Saint John has launched an ambitious program to try to reverse population decline and get the city's economy and tax base growing.
Billed as the "Roadmap for Smart Growth," the plan will dedicate a staff person to population growth and set aside funds to encourage immigration and build a marketing brand.
As part of the plan, the city will also launch a campaign to sell city-owned properties, including two pieces of parkland, to developers.
Mayor Don Darling cited flat revenue growth and rising costs as he briefed reporters on the plan, which council approved before sharing it with the public.
Goal is more people
"We've got to be aggressive," Darling said. "We've got to move through this."
The 45-page document calls for the "overarching shift of the entire economic development landscape" toward population and economic development goals.
In anticipation of the strategy, the city had already allocated $450,000 of its operating budget for growth.
The plan calls specifically for the development and sale of 10 "priority municipally owned properties," including Fundy Quay and the former sugar refinery site, both on the city's harbour waterfront.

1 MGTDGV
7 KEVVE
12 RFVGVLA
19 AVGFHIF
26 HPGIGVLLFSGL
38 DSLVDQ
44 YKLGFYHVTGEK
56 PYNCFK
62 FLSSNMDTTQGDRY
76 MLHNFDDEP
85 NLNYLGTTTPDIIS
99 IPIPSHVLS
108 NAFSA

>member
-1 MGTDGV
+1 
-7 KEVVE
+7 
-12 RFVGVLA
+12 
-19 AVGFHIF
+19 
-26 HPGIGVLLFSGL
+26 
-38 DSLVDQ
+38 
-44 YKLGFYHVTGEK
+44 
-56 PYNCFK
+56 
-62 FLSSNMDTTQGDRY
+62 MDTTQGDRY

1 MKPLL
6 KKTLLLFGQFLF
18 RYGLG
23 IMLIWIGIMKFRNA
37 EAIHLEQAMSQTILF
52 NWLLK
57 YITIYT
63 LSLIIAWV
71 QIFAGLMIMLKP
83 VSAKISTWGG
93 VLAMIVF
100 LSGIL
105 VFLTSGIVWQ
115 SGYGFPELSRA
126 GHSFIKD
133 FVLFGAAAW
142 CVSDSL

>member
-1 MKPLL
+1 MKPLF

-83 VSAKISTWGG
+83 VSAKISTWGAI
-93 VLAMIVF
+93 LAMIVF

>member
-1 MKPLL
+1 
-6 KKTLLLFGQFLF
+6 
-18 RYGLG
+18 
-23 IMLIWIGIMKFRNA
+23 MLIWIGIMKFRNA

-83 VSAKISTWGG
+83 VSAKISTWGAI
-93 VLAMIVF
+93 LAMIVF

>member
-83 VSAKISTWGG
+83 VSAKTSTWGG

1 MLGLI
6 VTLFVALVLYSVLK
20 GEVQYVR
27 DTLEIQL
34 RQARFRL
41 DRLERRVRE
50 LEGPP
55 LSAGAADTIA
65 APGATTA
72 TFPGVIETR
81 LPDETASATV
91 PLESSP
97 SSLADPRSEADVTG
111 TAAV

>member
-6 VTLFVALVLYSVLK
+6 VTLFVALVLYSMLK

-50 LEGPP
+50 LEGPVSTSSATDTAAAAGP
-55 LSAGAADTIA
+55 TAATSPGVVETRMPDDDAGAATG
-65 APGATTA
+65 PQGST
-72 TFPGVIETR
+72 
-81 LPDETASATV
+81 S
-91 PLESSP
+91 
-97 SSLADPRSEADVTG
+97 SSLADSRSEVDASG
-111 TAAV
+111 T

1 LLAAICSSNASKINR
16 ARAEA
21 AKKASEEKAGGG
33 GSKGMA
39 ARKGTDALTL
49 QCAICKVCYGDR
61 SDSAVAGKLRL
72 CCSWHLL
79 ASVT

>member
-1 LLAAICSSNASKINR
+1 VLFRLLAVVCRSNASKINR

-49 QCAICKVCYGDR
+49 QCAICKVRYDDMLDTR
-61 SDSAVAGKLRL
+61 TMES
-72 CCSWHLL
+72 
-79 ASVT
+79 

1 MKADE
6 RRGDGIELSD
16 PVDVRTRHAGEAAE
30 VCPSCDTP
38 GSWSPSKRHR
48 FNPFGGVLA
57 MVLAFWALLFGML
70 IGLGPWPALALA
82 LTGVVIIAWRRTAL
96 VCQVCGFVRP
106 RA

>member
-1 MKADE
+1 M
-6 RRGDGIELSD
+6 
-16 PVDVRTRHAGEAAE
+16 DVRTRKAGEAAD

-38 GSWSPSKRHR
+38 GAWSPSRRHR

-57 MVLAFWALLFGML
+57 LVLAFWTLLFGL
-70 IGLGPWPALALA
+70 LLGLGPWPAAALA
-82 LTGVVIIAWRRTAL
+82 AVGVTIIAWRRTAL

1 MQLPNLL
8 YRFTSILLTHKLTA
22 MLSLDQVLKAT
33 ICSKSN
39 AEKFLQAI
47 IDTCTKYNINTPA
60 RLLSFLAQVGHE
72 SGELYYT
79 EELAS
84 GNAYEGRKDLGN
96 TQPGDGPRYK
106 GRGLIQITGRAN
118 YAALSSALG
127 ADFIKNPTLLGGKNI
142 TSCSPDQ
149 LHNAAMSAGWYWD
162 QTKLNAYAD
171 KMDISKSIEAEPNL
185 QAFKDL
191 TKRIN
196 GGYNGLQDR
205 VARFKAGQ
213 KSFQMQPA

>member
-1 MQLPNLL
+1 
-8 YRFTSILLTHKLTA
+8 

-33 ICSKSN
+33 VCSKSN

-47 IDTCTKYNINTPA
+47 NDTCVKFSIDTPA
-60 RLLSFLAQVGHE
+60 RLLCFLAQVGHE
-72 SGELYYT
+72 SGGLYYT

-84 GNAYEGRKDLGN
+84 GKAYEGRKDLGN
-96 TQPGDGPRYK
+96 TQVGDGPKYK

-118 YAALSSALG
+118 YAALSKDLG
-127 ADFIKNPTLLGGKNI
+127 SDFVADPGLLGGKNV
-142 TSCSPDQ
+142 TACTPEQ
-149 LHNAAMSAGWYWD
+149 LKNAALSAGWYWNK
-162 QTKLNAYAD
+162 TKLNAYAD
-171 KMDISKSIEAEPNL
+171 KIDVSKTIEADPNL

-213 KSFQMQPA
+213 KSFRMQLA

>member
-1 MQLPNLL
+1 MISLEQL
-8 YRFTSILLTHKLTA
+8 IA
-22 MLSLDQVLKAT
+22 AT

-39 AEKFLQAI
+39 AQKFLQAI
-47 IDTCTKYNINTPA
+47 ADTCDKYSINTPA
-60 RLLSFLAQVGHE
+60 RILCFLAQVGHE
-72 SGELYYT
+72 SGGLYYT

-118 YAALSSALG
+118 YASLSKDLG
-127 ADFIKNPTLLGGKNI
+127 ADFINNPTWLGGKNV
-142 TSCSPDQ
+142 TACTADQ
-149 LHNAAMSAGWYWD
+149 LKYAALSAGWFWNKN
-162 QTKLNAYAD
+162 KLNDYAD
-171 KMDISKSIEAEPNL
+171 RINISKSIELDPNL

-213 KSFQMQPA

Buyer for synagogue property
Darling announced Tuesday the city had an agreement of sale on another key property, the historic former synagogue building on Carlton Street.
The buyer, Cooke Aquaculture, will renovate the property to turn it into office space.
The city also hopes to shed two properties in Millidgeville, a plan bound to cause controversy.
One property is Tucker Park, a beach and scenic recreation space, and Darling made no apologies for putting it on the block.
Attention to 'citizens' priorities'
"I can tell you there would be a strong desire to find a good project for Tucker Park that we could turn into tax investment or tax dollars for the city, so that we can invest in the citizens' priorities," he said.
The other property is on Sandy Point Road, within the boundaries of Rockwood Park.
An attempt to allow construction there in 2009 created a public uproar that ended with a council vote to place a moratorium on development in the park.
The new growth plan provides funding for the remainder of the year to Enterprise Saint John, which will continue to control the job creation file.
Saint John's 2017 operating budget originally set aside funding for only the first six months of the year for both Enterprise Saint John and the Saint John Development Corporation, also known as Saint John Waterfront Development.
The future of that agency is less clear. The growth plan calls for its services to be "aligned" with Saint John Industrial Parks, another arm's-length agency.
Future not decided
Funding for the two agencies for the second half of the year remains the same but shows in the growth document as a combined figure, $270,000.
City manager Jeff Trail said Tuesday it is too early to say how the alignment exercise will unfold over the next two months.
Saint John Waterfront general manager Ken MacIntyre could not be reached for comment.
The strategy includes a stepped-up initiative to get owners of dangerous and vacant buildings to fix them up or demolish them.